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Parton, Howard, Haggard, Travis, Hank Jr. honored by Hall

Tuesday, March 24, 2009 – Dolly Parton, Merle Haggard, Harland Howard, Jerry Reed, Kenny Rogers, Randy Travis, and Hank Williams Jr. were among those named Tuesday to receive Academy of Country Music Awards. Awards to instrumentalists and venues also were disclosed by the ACMs, which are being held April 5 in Los Vegas.

Parton will receive the Jim Reeves International Award, presented to an individual for outstanding contributions to the acceptance of country music throughout the world.

Haggard and the late Howard were named winners of the Poet's Award, honoring songwriters for outstanding musical and/or lyrical contributions throughout their careers in the field of country music. Haggard scored his first Top 20 in 1964 with a cover of Wynn Stewart's Sing A Sad Song, and later his own major hit Swinging Doors and The Fugitive. He has had 40 number 1 hits.

Howard wrote more than 4,000songs including I Fall To Pieces, I've Got A Tiger By The Tail, Somebody Should Leave and Why Not Me. Howard's career took off in the late 1950s with Charlie Walker's rendition of Pick Me Up on Your Way Down and Ray Price's Heartaches by the Numbers.

Jerry Reed, Kenny Rogers, Randy Travis, and Hank Williams Jr. were chosen to receive the Cliffie Stone Pioneer Award honoring individuals who are pioneers in the country music genre.

Reed scored his first single If the Good Lord's Willing and the Creeks Don't Rise when he was 18 years old and gained recognition in 1958 when Gene Vincent covered his Crazy Legs. He penned Brenda Lee's That's All You Got to Do and had his own hits with Goodnight Irene, If I Don't Live Up to It and his first charting single Guitar Man. His biggest hit was When You're Hot, You're Hot in 1971.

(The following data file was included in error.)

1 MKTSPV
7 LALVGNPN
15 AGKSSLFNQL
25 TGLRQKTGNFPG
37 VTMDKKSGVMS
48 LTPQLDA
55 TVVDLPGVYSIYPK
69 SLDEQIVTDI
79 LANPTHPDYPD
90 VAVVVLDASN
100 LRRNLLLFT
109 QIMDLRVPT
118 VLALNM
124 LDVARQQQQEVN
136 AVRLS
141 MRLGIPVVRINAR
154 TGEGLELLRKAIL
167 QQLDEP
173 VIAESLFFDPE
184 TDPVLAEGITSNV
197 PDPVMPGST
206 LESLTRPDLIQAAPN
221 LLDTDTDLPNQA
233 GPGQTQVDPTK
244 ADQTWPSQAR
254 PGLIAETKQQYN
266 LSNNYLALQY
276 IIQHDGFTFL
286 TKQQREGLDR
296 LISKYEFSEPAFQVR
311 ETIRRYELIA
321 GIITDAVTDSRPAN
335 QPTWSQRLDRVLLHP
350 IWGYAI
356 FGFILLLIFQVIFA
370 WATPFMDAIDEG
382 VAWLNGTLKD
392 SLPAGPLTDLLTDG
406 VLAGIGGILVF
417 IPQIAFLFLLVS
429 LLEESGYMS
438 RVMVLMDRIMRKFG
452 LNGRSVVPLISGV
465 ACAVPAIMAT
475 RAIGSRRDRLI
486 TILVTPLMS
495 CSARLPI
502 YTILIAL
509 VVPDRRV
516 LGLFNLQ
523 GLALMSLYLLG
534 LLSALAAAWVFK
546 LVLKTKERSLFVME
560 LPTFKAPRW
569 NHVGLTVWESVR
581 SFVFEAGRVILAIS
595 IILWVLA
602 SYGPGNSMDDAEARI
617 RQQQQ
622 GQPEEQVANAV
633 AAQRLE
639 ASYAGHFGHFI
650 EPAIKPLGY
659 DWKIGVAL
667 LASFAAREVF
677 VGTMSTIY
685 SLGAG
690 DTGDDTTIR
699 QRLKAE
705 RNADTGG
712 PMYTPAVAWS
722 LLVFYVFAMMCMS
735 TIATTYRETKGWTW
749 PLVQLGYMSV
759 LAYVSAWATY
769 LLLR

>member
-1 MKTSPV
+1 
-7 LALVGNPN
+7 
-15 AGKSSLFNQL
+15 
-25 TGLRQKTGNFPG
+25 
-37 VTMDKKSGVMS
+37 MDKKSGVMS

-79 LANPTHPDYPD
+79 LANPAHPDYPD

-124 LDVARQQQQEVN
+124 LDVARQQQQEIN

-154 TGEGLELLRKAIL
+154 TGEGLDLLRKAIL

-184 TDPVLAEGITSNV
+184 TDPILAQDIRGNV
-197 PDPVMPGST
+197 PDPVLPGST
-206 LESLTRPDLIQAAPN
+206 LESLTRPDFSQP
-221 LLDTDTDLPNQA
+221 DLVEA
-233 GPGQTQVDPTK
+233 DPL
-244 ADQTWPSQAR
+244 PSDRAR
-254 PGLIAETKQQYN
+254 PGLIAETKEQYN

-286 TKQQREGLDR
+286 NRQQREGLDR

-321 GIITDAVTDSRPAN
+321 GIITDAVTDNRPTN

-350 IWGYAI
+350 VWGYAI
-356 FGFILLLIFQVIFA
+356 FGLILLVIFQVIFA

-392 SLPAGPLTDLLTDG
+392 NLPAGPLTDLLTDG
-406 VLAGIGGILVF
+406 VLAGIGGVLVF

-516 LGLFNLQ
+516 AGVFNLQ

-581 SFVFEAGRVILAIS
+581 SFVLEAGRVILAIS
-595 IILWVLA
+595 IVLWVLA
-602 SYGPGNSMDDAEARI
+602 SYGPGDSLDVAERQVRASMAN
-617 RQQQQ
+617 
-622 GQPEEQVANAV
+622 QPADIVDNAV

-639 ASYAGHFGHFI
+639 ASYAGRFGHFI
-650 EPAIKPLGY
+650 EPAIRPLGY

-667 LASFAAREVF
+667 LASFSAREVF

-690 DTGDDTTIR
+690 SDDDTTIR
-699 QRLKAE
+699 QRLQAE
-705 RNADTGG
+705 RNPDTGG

Rogers got his first taste of musical fame as a member of First Edition with hits Reuben James and Ruby, Don't Take Your Love to Town and became a superstar in his own right with Lucille, The Gambler, Daytime Friends and Coward of the County. He has nine ACM awards to his credit (among countless other awards), including Entertainer of the Year in 1978 and the Career Achievement Award in 2000. Rogers has sold more than 120 million records during his career, and is one of the Top 10 best-selling artists of all time. His new project is scheduled for release in 2009, featuring another duet with fellow music legend Parton.

Travis' debut, "Storms of Life," sold more than 3 million copies, making him the first country act to go multi-platinum. Travis has sold more than 25 million records, has 22 number 1 hits, 6 Grammy Awards and 9 ACM Awards.

Williams hits include A Country Boy Can Survive, Family Tradition, All My Rowdy Friends (Have Settled Down) and Whiskey Bent and Hellbound.Williams was named the Academy of Country Music's Entertainer of the Year three times.

The Tex Ritter Award goes to "Beer For My Horses," which is given to a movie released and/or receiving major exposure during the preceding calendar year, featuring or utilizing country music.

The Mae Boren Axton Award goes to David Young, given in recognition of years of dedication and service by an outstanding individual to the Academy of Country Music. Young has been with the Academy of Country Music in various positions for 20 years. Most recently as senior director of operations, his responsibilities have included managing the office and all logistics for the Academy.

Other awards were:

Top Guitarist - Tom Bukovac

Top Piano/Keyboard - Gordon Mote

Top Bass - Glenn Worf

Top Percussion/Drummer - Greg Morrow

Top Steel Guitar - Dan Dugmore